LEWISTON — Eric Agren is letting Fuel go in an essay contest.

The winning entry will get Agren’s hot French restaurant, everything inside it, $20,000 in operating funds and a condo next door.

For a $150 entry fee and a killer 300-word essay, more than $1 million in assets could be yours — as long as he gets at least 8,000 entries.

“I think it’s a cool way to transition a business,” Agren said. “A lot of people are going to say, ‘What the hell are you doing?’ They’ve been saying that for 10 years.”

“Maine’s Dream Restaurant Contest” opened Thursday when Agren announced the plans at the Lewiston Auburn Metropolitan Chamber of Commerce breakfast.

The collective reaction from a packed room of local business leaders at Lost Valley: a gasped, “What?”


Minutes later, actor Patrick Dempsey, the morning’s speaker, joked that he was already working on his essay.

Agren helped usher in an era of Lisbon Street redevelopment when he opened the high-end Fuel in March 2007 and opted to live downtown. 

After almost a decade, he said he’s ready for a change. Agren has a few new projects in mind — potentially local, nothing he wants to talk about yet — but first he wants to find “new blood and energy” for Fuel.

“I liked (this approach) because it’s going to pay my expenses, if it works, and it levels the playing field for people who want to own the restaurant,” Agren said. “If I were to sell it, I’d really have to sell it for $1 million. It’s a lot of money to sell it at that price and then have somebody operate it, unless they’re extremely wealthy.”

The new owners would walk in debt-free, winning, according to the contest:

* Fuel, all of the equipment and personal property inside and the 7,000 square feet of commercial space it is housed in at 49 Lisbon St.; 


* The new Sidecar private event space;

* Fuel’s entire wine and liquor inventory;

* A 1,600-square-foot, two-bedroom, two-bathroom, high-end condominium to live in next door at 43 Lisbon St.;

* 30 days of hands-on training from Agren;

* $20,000 in operating funds.

He anticipates national, and potentially international, interest.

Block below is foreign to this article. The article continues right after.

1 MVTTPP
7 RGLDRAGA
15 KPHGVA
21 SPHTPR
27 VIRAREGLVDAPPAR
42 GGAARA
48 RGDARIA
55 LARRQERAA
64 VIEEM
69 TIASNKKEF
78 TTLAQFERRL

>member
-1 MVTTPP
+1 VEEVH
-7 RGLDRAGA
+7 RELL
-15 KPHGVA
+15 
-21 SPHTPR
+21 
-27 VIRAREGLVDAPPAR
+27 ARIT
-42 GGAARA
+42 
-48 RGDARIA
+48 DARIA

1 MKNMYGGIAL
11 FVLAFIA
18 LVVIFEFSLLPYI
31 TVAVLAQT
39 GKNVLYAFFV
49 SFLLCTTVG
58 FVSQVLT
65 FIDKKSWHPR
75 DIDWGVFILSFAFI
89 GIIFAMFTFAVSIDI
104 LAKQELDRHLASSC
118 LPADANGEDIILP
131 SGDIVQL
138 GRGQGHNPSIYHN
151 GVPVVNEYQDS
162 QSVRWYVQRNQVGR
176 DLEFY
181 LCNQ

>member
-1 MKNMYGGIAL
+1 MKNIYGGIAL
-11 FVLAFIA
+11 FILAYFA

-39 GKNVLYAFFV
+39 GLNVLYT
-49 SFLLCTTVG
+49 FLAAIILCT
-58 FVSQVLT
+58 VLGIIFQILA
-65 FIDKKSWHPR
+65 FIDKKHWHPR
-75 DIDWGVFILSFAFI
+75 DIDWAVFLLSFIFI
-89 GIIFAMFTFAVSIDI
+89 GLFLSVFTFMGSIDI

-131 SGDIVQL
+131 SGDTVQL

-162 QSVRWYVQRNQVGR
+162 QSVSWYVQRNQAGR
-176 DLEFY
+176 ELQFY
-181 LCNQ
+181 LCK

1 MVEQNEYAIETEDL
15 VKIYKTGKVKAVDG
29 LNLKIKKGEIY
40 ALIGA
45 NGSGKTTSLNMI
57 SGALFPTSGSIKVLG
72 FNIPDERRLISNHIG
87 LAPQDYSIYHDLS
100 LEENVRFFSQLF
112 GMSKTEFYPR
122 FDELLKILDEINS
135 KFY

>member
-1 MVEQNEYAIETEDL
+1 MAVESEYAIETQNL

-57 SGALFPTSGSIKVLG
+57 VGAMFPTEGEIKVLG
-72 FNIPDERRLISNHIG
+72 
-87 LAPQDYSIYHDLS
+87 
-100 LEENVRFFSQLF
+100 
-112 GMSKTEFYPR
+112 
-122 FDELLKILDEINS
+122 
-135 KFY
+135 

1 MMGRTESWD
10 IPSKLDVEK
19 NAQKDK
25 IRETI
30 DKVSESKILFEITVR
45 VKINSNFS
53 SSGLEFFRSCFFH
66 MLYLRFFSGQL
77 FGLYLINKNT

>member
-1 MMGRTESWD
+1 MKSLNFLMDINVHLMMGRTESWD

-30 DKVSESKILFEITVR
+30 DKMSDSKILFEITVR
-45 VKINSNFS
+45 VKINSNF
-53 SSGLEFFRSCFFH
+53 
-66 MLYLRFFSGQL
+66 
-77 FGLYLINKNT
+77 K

The contest will run for 90 days. As soon as people submit essays online at www.fuelcontest.com, they’ll be stripped of names and assigned a number.

Agren will help winnow the submissions down to 20 finalists. The winner, to be announced this fall, will be picked by a panel of three impartial judges, not including Agren. (Even with a blind contest, he said, he doesn’t want to risk being accused of favoritism.)

“I think it’s pretty unique out there as far as essay contests go,” said Agren, who two years ago sold his downtown condo to live in his native Auburn. “I think a lot of them are, ‘OK, I’m tired and I need to pay my bills.’ This is not a cash grab. This is me wanting to pay my expenses and move on to other things I’ve been looking at. I think it’s pretty exciting.”

Essayists can use those 300 words to make the best case for taking over the restaurant. Tell a bit about themselves. Anything.

And what about ensuring the new owner maintains quality and reputation?

“Obviously, there’s an element of risk there,” Agren said. “We’re going to try very hard to make sure that it is the right person.”


If he doesn’t receive enough entries, he’ll continue the business as is, Agren said.

If he receives some number above 8,000 entries, he’ll donate $5,000 to The Patrick Dempsey Center for Cancer Hope & Healing.

“I’m going to ask you for a tweet,” Agren said to Dempsey at the chamber event.

“It’s already going out,” the actor quipped.

According to the contest rules, individuals can submit more than one essay, paying an entry fee each time, and cannot include their name or address within the 300 words.

“You’ll have no mortgage,” Agren said. “You’ll own 9,000 square feet of prime commercial real estate in downtown Lewiston. That winner has to be somebody who wants to live in downtown Lewiston and they want to run a restaurant.”

Agren teased within the contest rules that his new venture won’t be a restaurant in central Maine.

“Right when I’d heard (of his essay contest plans), I was like, that’s typical of Eric Agren, and I thought, ‘This is going to be a great opportunity,'” said Chamber President Matt Leonard. “I’m very excited.”

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